The first season of the TV series is basically a live-action version of the manga and it has several directors. Each story begins with a minute long opening sequence where Latin phrases such as ’memento mori’ (‘remember that you will die') are super imposed over images of Izuko and the wondering souls that she meets.


Each episode in the first season comprises of stories from the first two volumes of the manga. However, they also include cameos from two mortals, a boy called Shokichi Yomoyama and his father Daikichi (whom Shokichi usually refers to as 'boss'). The pair are anxiously awaiting the arrival of a new member of their family, and as is common with kids in such shows, Shokichi is the only one who can see Izuko.

Yet as in the manga, it is through helping the lost soul Anna Katagiri that Izuko learns of her own past, how her mother died during childbirth and how her own soul never got the chance to be born into the world of the living. She became Guardian of the Gate, but unlike in the manga, the God-like voice that she speaks with throughout the final three episodes informs her that it is time for Izuko to relinquish her Guardianship and to make her choice.

When Anna asks to become Izuko, as in the manga, Yumiko Shaku's Izuko journeys to Heaven, where she is reincarnated, but the final moments of the series show that her soul is placed in Shokichi's newborn sister. Guess what he, after three episodes of befriending the confused Guardian of the Gate, names her?


In 2003, the skyhigh movie began its theatrical run in Japanese cinemas. Again staring Yumiko Shaku, this time as a woman named Mina who finds herself at the Gate of Rage after her heart is cut out on her wedding day.

A solemn Izuko, played by Eihi Shinha, more akin to the one met in the manga, informs Mina and other souls, Maya, Kazumi and Sanae, that they all stood as Izuko, the Guardian of the Gate, in one of their previous lives and that is the reason why they were murdered.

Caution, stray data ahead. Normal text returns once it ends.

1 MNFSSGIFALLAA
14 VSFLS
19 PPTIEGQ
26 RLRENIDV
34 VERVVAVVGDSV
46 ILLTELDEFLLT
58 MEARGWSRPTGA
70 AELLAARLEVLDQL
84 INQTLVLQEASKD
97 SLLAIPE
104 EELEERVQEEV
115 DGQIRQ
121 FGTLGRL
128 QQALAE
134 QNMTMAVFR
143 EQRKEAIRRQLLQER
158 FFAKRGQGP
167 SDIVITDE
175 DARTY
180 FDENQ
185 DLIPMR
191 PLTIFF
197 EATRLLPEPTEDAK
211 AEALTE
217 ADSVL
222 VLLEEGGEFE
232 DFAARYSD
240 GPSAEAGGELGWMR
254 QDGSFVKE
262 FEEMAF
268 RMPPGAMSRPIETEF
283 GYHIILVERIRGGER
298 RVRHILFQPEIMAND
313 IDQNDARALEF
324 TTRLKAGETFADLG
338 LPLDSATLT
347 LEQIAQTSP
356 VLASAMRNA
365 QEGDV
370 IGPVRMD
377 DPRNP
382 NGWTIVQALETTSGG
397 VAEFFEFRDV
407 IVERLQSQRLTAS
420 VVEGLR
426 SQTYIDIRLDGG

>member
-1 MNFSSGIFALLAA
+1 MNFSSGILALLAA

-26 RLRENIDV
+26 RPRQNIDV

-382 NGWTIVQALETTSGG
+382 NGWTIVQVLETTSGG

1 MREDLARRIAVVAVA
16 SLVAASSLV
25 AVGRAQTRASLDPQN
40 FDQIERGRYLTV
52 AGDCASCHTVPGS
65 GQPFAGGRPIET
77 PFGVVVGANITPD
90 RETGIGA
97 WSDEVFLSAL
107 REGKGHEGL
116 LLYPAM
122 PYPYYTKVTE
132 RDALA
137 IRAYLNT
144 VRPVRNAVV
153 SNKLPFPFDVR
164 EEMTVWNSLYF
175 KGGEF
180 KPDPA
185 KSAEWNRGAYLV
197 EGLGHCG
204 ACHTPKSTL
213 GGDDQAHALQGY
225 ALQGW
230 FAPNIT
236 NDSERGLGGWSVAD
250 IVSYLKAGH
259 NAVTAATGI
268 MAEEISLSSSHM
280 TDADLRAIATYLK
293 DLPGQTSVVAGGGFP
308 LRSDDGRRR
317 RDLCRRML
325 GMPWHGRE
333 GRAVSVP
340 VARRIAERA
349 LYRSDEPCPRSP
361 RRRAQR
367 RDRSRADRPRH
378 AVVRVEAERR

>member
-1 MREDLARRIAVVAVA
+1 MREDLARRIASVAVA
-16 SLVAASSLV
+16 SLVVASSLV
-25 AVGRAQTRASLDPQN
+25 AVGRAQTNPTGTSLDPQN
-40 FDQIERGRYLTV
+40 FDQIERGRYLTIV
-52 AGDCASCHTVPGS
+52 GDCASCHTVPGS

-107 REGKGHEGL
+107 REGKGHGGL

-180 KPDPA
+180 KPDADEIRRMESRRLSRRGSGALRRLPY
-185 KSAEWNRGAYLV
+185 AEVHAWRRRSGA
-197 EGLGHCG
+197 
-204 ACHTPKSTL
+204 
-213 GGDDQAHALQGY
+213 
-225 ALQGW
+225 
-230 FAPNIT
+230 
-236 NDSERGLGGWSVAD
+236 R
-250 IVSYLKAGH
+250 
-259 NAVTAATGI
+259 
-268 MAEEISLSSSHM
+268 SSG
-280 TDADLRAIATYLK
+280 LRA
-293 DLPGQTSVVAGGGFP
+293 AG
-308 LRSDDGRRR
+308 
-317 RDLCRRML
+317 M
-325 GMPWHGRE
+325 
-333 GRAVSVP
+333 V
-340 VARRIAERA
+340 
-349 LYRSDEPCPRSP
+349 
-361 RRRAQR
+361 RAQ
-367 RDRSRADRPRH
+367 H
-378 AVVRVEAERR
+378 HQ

Following the memory of her resentment, Mina learns that she was murdered by a woman called Rei, and her heart removed by Tatsuya Kudo. Kudo is the owner of a huge genetics firm who has turned to the black arts in order to bring back his beloved wife, Eri, who lies in a coma. To do this, he needs to steal six hearts at certain places from women who all stood as Guardians of the Gate. Once he has the hearts, he can summon a demon who will break through the Gate of Rage and grant his heart's desire.

Mina's fiancé, a policeman called Kanzaki, is soon drawn into the hunt for her murderer, along with the coroner, reporter Sayuri, and a psychic photographer who can communicate with the wandering Mina.


After Izuko is struck down by Rei's bespelled blade, the mantle of Izuko is passed to Mina and she once again resumes her Guardianship of the Gate before a final showdown with Kudo.

This supernatural love story is much more in depth than the TV series and more violent. There are several sword-fighting sequences between the main characters, and yet it is never clear if Shaku's Izuko is the same Izuko as the one that we met in the original TV series.

A second television season began airing on TV Asahi around the same time as the movie's theatrical run, which again had Yumiko Shaku reprising her role, and it may continue off from where the movie left off. However, it is doubtful that either of the television seasons will ever make it to Western audiences.


Both seasons of skyhigh are available on DVD from stores such as Amazon Japan or CDJapan, but they are not subtitled.

The Japanese skyhigh DVD came in two versions: a single disc edition and the two disc special edition. I mention this only because this is one of the select number of Japanese films which contains English subtitles, and because the second disc of the Special Edition contains a Director's Cut, which is unsubtitled and contains a few extra scenes, giving some added character development.

skyhigh is released in America by MediaBlasters as a single disc DVD, which as far as I know, contains only the theatrical cut, which was recently shown as part of the Brussels International Film Festival.